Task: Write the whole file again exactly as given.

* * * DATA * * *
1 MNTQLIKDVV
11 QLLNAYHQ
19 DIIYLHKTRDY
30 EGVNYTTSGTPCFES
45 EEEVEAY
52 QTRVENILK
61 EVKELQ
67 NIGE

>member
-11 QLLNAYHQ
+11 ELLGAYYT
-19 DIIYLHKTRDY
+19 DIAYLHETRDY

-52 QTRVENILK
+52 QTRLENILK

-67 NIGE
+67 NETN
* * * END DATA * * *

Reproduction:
1 MNTQLIKDVV
11 QLLNAYHQ
19 DIIYLHKTRDY
30 EGVNYTTSGTPCFES
45 EEEVEAY
52 QTRVENILK
61 EVKELQ
67 NIGE

>member
-11 QLLNAYHQ
+11 ELLGAYYT
-19 DIIYLHKTRDY
+19 DIAYLHETRDY

-52 QTRVENILK
+52 QTRLENILK

-67 NIGE
+67 NETN